The BC Human Rights Code prohibits landlords from discriminating based on certain factors, including age and family status. There is an exception to this if a building is designated as a seniors building for tenants age 55 or older.
Landlords are allowed to restrict the number of occupants, but they are not allowed to refuse to rent to you because you have kids, or because of the age of your kids.
All tenants have the right to quiet enjoyment of their unit. This includes freedom from unreasonable disturbances, but not freedom from all noise. If your kids are playing during the day, this is not usually considered an unreasonable disturbance. However, if your kids are playing late at night, or making excessive noise, they may be disturbing your neighbour’s quiet enjoyment.
If your landlord approaches you about complaints from other tenants, you can explain that your kids were just playing and not causing excessive noise. It is a good idea to follow up your conversation in writing. In your letter you can explain again what happened, and that you do not believe it was an unreasonable disturbance.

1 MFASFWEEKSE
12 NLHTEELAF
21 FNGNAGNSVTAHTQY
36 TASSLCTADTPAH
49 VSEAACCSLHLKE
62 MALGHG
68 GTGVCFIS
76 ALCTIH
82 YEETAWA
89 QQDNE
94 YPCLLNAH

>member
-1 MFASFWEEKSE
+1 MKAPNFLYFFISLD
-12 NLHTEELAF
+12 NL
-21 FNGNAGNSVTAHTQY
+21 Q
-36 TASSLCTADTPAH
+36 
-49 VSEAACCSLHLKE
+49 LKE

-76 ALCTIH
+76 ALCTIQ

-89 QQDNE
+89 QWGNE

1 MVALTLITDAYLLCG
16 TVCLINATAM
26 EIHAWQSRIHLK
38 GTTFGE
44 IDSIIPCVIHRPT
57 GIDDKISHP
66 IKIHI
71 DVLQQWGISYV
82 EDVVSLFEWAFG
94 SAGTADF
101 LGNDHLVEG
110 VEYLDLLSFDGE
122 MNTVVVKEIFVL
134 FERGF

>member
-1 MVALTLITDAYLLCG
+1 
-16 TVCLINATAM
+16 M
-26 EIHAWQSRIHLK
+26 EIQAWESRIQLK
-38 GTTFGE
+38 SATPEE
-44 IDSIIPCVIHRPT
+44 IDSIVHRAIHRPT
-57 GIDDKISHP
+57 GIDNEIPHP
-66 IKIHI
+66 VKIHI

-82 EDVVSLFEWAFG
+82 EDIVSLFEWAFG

If your landlord continues to receive complaints, they may give you a one month notice to end tenancy (eviction notice). You have the right to challenge this notice by applying for dispute resolution at the Residential Tenancy Branch within 10 days. You will need as much evidence as possible to prove that your kids were not causing an unreasonable disturbance. This can include your written communication with the landlord, witness statements, video recordings, etc. At the hearing, it will be up to an arbitrator (similar to a judge) to decide if the disturbance was severe enough to warrant an eviction.
If other tenants are harassing or intimidating you because of your kids, you should immediately inform your landlord in writing. The right to quiet enjoyment includes freedom from harassment or intimidation, and it is your landlord’s responsibility to ensure that the behaviour stops.